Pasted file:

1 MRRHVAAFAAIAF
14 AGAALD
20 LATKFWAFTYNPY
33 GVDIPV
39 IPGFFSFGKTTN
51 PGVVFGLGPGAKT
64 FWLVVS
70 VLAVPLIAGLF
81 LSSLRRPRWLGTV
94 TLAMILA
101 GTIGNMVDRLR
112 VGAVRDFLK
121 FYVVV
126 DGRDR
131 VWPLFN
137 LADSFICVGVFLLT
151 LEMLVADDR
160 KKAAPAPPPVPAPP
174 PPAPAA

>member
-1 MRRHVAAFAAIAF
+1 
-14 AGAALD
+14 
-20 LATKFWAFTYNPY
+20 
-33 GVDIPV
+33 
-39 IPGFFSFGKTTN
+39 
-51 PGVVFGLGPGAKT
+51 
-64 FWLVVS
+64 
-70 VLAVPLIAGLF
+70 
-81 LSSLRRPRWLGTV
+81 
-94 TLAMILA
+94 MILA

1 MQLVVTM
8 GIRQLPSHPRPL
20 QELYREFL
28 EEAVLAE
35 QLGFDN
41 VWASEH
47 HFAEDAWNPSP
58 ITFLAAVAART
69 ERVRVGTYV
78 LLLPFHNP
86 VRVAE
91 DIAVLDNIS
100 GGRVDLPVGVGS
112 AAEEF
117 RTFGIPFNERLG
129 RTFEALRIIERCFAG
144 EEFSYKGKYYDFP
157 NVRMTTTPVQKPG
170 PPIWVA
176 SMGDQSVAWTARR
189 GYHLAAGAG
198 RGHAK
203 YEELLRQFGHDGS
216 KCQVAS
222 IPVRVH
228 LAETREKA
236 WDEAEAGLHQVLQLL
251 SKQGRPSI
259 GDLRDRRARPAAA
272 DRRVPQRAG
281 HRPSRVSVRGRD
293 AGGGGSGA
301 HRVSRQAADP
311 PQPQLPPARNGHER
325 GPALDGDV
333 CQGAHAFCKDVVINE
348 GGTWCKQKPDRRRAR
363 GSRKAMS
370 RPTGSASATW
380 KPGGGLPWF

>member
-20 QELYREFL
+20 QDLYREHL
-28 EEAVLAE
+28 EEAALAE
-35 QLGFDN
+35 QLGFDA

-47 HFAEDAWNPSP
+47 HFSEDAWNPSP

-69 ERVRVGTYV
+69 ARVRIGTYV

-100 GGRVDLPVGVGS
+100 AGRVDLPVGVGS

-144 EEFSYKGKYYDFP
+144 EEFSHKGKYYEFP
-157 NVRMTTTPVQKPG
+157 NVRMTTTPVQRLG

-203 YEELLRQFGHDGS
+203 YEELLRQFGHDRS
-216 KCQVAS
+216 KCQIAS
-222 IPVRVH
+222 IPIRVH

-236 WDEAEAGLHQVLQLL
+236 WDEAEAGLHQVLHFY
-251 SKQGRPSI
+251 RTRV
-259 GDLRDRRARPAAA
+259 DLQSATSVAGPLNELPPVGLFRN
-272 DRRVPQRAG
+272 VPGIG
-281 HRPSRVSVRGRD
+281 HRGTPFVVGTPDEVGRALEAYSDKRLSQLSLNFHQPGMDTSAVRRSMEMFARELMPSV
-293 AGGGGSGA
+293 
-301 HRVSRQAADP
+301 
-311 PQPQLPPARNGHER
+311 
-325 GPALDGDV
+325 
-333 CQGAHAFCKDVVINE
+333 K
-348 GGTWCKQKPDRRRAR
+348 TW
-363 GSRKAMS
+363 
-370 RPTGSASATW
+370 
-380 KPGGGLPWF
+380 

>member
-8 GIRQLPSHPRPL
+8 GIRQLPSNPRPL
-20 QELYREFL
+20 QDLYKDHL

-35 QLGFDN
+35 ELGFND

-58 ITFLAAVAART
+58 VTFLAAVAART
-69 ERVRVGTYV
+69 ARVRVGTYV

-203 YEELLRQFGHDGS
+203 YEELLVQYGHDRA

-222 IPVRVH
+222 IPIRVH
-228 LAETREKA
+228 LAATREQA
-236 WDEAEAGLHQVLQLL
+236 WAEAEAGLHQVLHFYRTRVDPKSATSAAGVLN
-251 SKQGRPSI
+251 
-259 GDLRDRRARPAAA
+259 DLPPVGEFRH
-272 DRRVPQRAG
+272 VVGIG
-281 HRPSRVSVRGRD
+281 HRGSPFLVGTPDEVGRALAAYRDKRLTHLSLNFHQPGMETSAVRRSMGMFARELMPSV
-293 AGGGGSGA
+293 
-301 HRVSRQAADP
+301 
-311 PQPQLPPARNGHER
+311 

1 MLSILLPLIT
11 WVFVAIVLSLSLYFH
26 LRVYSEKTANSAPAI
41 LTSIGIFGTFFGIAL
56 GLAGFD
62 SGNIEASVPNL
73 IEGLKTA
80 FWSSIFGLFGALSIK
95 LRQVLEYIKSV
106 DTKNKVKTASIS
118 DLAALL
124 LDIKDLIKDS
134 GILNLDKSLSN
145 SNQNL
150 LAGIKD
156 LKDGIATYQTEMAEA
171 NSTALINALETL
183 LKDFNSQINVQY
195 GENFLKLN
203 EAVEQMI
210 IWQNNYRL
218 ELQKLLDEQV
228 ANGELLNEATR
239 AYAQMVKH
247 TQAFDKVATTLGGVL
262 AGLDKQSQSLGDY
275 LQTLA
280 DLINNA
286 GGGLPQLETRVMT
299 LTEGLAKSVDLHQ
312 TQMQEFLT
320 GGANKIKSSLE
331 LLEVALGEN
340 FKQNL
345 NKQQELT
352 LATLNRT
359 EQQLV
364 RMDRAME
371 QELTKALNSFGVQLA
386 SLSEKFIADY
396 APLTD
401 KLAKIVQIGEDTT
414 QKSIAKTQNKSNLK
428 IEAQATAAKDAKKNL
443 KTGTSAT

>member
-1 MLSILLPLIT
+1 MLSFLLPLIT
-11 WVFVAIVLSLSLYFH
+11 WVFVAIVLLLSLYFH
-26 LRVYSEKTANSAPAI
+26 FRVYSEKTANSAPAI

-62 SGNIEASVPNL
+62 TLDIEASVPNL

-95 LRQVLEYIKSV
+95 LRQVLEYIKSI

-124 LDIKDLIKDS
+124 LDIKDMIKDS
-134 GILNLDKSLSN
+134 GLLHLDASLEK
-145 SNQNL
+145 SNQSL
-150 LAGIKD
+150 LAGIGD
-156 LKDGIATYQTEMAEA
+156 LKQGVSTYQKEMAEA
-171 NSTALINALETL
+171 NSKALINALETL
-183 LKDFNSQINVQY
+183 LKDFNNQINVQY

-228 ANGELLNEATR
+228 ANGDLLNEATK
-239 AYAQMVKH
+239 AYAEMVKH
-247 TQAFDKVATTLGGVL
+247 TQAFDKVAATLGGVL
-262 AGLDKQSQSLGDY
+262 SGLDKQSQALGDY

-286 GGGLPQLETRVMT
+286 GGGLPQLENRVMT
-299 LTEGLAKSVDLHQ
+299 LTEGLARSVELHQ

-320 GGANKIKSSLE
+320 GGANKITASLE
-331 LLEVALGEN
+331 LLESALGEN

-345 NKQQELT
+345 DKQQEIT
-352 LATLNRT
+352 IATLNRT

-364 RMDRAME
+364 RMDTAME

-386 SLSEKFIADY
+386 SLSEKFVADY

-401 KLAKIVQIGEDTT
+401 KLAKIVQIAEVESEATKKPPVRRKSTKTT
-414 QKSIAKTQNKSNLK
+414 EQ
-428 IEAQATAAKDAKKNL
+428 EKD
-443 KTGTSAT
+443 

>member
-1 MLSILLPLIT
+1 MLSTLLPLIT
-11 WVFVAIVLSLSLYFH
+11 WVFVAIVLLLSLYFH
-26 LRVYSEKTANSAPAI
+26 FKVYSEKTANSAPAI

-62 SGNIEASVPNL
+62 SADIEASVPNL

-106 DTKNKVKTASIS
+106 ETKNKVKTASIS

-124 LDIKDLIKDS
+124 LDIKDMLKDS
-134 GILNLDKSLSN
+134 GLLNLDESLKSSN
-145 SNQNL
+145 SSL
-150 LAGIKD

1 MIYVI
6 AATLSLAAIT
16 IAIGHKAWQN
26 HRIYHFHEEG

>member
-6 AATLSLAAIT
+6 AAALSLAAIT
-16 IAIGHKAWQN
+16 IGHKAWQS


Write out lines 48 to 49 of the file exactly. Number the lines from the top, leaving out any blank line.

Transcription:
58 ITFLAAVAART
69 ERVRVGTYV